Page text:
This book captures the scope and importance of Roman history accurately and briefly (compared to other comprehensive histories of Rome). Campbell uses a wide variety of images to supplement his writing in a smooth fashion, aiding the reader at the perfect moments. The material is dense enough to learn and think about it more in depth, but not too dense for the typical reader. Highly recommended to new and old students of Roman history.
The Romans and Their World: A Short Introduction captures the scope and importance of Roman history accurately and briefly. While 250 pages may not be brief to most readers, the scope of the book is to summarize over 1,000 years of history in an efficient manner while taking the time to highlight important events, people, and places - all of which the book does perfectly, and objectively, might I add. The intended audience of the book is 'University' level though I do believe that the book, from 'High school' to 'Professional' level, will be beneficial to any who read it. The book covers such a large amount of history that the reader cannot help but learn from it, whether it is a tiny detail or large event. I myself am very familiar with Roman history and I was still able to learn a decent amount about certain aspects of Roman history.
When it comes to the overall format, the book succeeds in creating a simple but effective format that allows the reader to be comfortable with reading the book, instead of feeling like an information dump, as many books turn into. The narrative Campbell provides is supplemented with plenty of maps and diagrams throughout the book, with two breaks being provided in the book consisting of ten pages each that show larger, higher quality images of artifacts and places discussed in the book. As someone who is primarily a visual learner, I feel the images and diagrams gave a great visual for what was happening at that moment in Roman history.
Now, on to what exactly the book contains and how it does in summarizing the 1,000+ years of Roman history in one book. I would say it succeeds in its task of surveying Roman history in its entirety. Of course, one cannot expect the book to have every detail and story surrounding this broad of a topic, but when it comes to the basics and intermediates so to say of the history, Campbell does very well. Campbell takes his time with the more important events, examining them to entirety, making sure that the reader understands the importance and long-lasting effects a certain event had and how it shaped the history of the Romans. On the opposite side, he gives the less significant events fair trial, informing the reader with enough information to know what exactly the event was while staying away from unnecessary details.
As stated before, Campbell does a surprisingly well job of providing the reader with plenty of information on just about every era of Roman history. He equips the reader with the key figures of the specific time period, even if he does not go into detail about said person due to length constraints. He also draws from a wide variety of sources as he states several times throughout the book. He makes sure to let the reader know of conflicting accounts or opinions on a subject, not blinding the reader from the possible truth, also revealing how subjective history can get very fast, which is a subject that many authors seem to shy away from. After listing the separate accounts, Campbell makes sure to reveal to the reader the more widely accepted account or the conclusion that is drawn from the different sources. The author also reveals his limitations when it comes to sources, as several times he explains how limited the information on a subject in Roman history may be, keeping the reader in the loop and building trust with the author.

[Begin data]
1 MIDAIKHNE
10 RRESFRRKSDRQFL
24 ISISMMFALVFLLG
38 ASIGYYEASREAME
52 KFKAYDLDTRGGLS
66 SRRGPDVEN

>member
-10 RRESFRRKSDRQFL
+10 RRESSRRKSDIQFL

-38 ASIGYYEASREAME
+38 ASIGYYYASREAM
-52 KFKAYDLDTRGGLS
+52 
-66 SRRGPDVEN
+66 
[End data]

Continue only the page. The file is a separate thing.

Overall, the book is an excellent read. Campbell provides a very objective approach to the broad subject of Roman history as well as effectively covering every period of Rome, from its humble beginnings to its breakdown. The book shows the reader different viewpoints of Roman history, even opposing sides, creating a narrative that many history books do not provide, in efforts to create the most unbiased survey of this history. Throughout all this information, the book maintains a reading level that the majority of readers with any historical reading experience will be able to understand. I would recommend this book to readers who are looking into Roman history but do not have a lot of experience in the subject, as Campbell equips the reader with enough information to pick up any book on Roman history and already have a decent amount of knowledge on that subject. However, I would not turn away experienced readers of Roman history, as I found myself learning bits and pieces of information as well as being refreshed on topics I had not read about in years.